Well, could we retire now, today? Maybe. But financal capacity to do so is one aspect, being ready and having prepared what to do instead turning on that PC every morning is another. Covid taught me that there is a risk to just have one day follow the other if no stimulus. We are not there yet mentally. We also actually like our jobs, it gives us purpose (really!), we work on stuff that improve people and patients lives for real. Also, like to ensure our child on the right educational path before… we could not just start travelling tomorrow even if what we wanted.

The growing urge is that we become acutely aware of is that life holds no certainty. One may get cancer tomorrow or a serious accident. And every day our capacity - and even more scary - the itch to see the world and adventure is diminishing.

Such is the dilemma and perspective for us on FIRE. I imagine many of you have the same (internal) dialogues?


If the work still feels meaningful, than it is another story. But is all flowers and unicorns? You work for big Pharma.
Were you ever part of projects that got cancelled for financial reason or other? Even if they were meaningful projects? It happened to me in my last job at a mulitnational firm. It was frustrating.

[old text, rude from me, I didn0t want to imply he had to do it. Sorry, written too hastily: Never once did you had to cancel a project that could impact people life just for some economic justification?]

Fact is, life does not stop if you are financially indipendent. You can start your own business, you can stop working, you can do stuff that impacts people life.

I’m interested to know what are your thoughts on your child and higher education. Is he interested in university? Are you going to pay all thw stuff or asking him for contribution as “education”? I’m wondering what I’m going to do with my daughters, if it comes to that. I worked and studied at the same time, and lived very frugally. My parents only payed my krankenkasse. It was not easy, but educational. Should I do the same? Or is it selfish if I have the means to let my daughters study without working?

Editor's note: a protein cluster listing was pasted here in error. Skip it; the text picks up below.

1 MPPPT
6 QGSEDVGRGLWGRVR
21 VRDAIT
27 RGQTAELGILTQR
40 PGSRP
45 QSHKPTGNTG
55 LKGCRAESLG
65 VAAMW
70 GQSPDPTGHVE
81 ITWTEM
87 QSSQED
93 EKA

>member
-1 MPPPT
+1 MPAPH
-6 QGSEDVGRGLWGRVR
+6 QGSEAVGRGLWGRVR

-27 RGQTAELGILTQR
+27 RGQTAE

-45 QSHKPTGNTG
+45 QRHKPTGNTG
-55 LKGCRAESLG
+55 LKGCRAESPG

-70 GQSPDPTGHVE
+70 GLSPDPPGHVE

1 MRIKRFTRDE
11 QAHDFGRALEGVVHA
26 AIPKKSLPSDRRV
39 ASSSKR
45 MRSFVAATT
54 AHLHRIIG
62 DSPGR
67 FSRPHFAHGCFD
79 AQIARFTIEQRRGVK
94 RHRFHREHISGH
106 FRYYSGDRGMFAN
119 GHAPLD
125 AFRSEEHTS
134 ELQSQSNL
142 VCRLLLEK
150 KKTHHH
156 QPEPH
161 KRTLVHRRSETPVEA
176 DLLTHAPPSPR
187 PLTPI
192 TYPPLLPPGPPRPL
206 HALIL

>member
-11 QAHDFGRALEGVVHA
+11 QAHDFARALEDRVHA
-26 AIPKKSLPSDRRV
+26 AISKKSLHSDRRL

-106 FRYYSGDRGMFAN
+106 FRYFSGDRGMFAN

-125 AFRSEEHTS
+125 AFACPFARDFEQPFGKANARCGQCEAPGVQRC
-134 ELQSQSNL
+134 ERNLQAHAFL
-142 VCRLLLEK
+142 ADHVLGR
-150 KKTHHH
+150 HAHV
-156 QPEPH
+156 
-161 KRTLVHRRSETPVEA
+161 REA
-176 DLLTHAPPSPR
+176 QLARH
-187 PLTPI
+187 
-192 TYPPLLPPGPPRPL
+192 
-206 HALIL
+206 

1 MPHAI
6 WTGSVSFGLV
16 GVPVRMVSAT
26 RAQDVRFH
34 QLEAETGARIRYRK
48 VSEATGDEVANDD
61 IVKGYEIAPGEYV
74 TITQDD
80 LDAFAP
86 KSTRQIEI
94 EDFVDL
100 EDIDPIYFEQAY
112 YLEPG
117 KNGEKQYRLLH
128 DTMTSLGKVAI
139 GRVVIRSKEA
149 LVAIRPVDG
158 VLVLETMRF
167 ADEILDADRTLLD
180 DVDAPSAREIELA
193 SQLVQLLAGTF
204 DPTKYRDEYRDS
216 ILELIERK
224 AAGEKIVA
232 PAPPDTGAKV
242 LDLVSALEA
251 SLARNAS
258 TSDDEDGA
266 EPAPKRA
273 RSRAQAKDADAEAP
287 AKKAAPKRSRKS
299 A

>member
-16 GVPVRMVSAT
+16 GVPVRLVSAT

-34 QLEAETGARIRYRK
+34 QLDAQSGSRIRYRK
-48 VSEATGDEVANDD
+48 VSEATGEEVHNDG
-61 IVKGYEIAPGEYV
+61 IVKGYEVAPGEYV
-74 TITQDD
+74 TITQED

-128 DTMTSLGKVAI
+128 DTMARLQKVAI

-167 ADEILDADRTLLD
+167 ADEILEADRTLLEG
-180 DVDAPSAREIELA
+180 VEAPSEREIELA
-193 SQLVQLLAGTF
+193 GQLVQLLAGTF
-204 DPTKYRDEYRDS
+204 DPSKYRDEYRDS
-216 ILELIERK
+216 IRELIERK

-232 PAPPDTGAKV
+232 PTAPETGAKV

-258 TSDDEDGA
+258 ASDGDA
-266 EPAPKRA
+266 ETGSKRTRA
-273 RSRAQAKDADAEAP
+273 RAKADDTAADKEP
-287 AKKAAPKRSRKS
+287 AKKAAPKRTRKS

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Kind of rude to question someones work without knowing what they actually do.
While it might be true that pharmaceutical companies sometimes refrain from doing good because of financial reasons, you have to remember that the vast amount of good that they do do is because of “economic justifications”.

you are right, I didn0t want to word it like that. Correcting the post.

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Thanks all for the input. Our pillar 2a has minimum 1% and a historic 2.5%, why I use 2%. It does not make a big difference in the next 3 years anyhow, while yes, the 5% on ETFs does. So that could throw the target off.